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After Toyota announced it would locate a plant in Mississippi, suppliers have been quick to follow suit … and the suppliers’ suppliers aren’t far behind.
On the heels of Toyota’s announcement that it will build a plant in Blue Springs, MS, several automotive suppliers have announced projects in the state. Toyota Auto Body Co., Ltd. (TAB) was the first manufacturer to reveal its intentions to open a plant in Mississippi in July 2007. TAB, which will operate under the name Auto Parts Manufacturing Mississippi Inc., initially planned to employ 260 people, though that number has since ballooned to 400. TAB’s investment in the site has also increased from $180 million to $200 million.
Auto Parts Manufacturing Mississippi Inc. will supply the Blue Springs plant with body-weld, stamped, and plastic parts. The 100-acre facility is expected to open in 2010. Not surprisingly, this date coincides with the Toyota Highlander SUV plant’s opening.
Other notable Toyota suppliers who have announced plans to locate in the state include PK USA and Toyoda Gosei North American Group. PK USA’s stamping and welding assembly manufacturing facility will open in Senatobia, MS in 2010 and will create 150 new jobs. The company, which will invest $35 million in the new facility, will join more than 90 other automotive manufacturing, distribution, and supplier companies currently operating in Mississippi.
Toyoda Gosei North American Group is slated to construct its new automotive parts manufacturing plant in Batesville, MS. Set to begin production in 2010, the plant will provide Toyota with interior and exterior plastic automotive components. The new plant, which will cost about $19 million to establish, will create 120 jobs in Batesville.
A project team from the Mississippi Development Authority (MDA) helped Toyoda Gosei select the Batesville site over contenders in at least two other states. “The Mississippi Development Authority and Panola County Partnership have been a valuable resource for Toyoda Gosei as we begin building a positive relationship with the Batesville community,” says Takashi Matsuura, president of Toyoda Gosei. “Both organizations also played a key role in introducing Toyoda Gosei to various incentive programs that include training for our future workforce.”
And, the Toyoda Gosei facility isn’t the only automotive-related plant that MDA has been instrumental in securing. In fact, the organization has been courting the automotive industry for the past twelve years, coinciding with Nissan’s decision to locate in the state.
MDA officials are optimistic about Mississippi’s ability to attract even more growth in this sector, stating that “with its central location in the Southern automotive corridor, Mississippi offers companies a prime location [for] new production and/or distribution centers [that can] serve facilities in not only the state but in surrounding areas.”
Mississippi has recently devoted millions of dollars to attracting facilities in the automotive industry, initiating a $48.4 million bond package in 2007 that was created to facilitate the building of PACCAR’s new plant there (see sidebar).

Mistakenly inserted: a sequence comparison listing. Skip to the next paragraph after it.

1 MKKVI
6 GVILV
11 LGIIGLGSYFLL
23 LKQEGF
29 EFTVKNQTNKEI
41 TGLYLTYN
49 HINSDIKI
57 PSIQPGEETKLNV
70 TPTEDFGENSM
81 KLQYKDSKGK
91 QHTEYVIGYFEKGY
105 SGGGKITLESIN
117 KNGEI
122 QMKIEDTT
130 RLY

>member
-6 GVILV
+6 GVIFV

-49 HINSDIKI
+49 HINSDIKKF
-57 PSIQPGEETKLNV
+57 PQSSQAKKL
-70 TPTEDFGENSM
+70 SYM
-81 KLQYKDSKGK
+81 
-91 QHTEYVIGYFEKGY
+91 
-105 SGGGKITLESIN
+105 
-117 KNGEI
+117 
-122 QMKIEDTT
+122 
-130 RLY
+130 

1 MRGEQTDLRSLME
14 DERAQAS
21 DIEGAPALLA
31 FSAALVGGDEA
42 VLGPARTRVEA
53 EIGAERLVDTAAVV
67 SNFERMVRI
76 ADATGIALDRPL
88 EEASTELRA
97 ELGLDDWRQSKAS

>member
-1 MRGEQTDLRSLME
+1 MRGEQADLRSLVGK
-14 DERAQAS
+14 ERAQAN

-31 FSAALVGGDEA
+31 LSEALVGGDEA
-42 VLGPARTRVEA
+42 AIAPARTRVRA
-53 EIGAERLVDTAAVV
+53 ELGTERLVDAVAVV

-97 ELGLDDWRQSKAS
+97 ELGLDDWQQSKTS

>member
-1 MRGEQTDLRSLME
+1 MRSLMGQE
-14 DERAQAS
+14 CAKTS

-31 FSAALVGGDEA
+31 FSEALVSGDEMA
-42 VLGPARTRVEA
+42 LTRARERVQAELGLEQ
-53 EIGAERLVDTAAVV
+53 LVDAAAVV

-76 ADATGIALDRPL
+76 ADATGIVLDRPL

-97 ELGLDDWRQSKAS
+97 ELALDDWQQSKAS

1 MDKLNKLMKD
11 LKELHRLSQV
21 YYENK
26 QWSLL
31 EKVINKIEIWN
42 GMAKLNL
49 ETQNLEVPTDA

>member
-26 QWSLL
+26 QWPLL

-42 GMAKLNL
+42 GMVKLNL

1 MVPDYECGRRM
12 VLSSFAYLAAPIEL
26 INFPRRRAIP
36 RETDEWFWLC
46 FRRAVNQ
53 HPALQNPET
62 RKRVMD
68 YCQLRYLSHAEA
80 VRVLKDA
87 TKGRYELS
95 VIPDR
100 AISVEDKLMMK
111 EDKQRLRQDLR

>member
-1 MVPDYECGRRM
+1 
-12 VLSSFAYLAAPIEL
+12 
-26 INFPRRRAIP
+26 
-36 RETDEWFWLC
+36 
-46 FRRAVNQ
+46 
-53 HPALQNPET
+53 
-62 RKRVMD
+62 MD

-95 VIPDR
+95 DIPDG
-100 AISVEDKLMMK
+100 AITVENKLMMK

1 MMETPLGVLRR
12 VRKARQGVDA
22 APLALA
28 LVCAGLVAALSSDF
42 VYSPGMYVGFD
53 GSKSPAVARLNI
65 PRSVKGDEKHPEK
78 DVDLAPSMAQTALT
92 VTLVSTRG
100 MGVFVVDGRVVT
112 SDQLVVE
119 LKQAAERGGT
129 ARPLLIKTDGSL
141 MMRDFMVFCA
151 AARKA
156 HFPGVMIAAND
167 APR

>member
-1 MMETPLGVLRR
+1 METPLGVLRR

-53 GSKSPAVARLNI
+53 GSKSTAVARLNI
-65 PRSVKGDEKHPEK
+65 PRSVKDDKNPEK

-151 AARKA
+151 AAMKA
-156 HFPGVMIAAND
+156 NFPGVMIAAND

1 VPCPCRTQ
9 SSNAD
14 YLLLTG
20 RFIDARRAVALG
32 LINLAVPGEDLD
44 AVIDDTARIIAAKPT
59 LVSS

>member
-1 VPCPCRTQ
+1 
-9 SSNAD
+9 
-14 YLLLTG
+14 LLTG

The state has also leveraged its universities to attract automotive companies. Not only do the universities provide potential businesses with a great labor pool, they also act as resources for plants such as those opened by TAB, PK USA, and Toyoda Gosei.
“The research universities in the state have developed facilities … that can support modern manufacturing and assist companies with finding solutions to problems,” MDA officials claim. Research units such as the Center for Advanced Vehicular Systems at Mississippi State University’s (MSU) campuses in Starkville and Canton are obvious assets to Toyota and their suppliers, as are the Center for Advanced Manufacturing Excellence at the University of Mississippi in Oxford and the School of Polymers and High Performance Materials at the University of Southern Mississippi in Hattiesburg.
The latter two institutes are assets not only to the automotive industry, but to the aerospace and defense industries as well. Mississippi has experienced significant growth in these sectors, and this has taken place in concert with the overwhelming growth brought about by Toyota’s Blue Springs plant.
GE Aviation is just one of the aerospace companies that will be opening new facilities in the state. The 200,000-square-foot plant will open in 2009, producing advanced composite jet-engine components. The GE Aviation plant will bring 100 new jobs to the state of Mississippi. One of the key reasons GE Aviation chose Mississippi is the state university. In 2006, the company worked with MSU’s College of Engineering on early iteration manufacturing programs for its new facility.
Like Toyoda Gosei, GE Aviation chose to locate in Batesville, part of Mississippi’s Golden Triangle, an area that has become increasingly attractive to businesses looking for new industrial sites. Other notable aerospace manufacturers new to the state include RTI International Metals Inc., a producer of titanium sponges.
Raw material providers are also choosing to build facilities in Mississippi. ServerCorr’s new steel mill in Lowndes County is well-situated to serve the state’s automotive and aerospace industries. Like Toyodo Gosei and GE Aviation, the company chose the Golden Triangle for its mill, which opened in 2007. The company already has plans for a second phase of the mill’s development.
The construction of additional facilities in Lowndes County will allow ServerCorr to more than double the mill’s current output. Construction will be completed in 2010, which, from the looks of things, is set to be a banner year in Mississippi’s industrial future.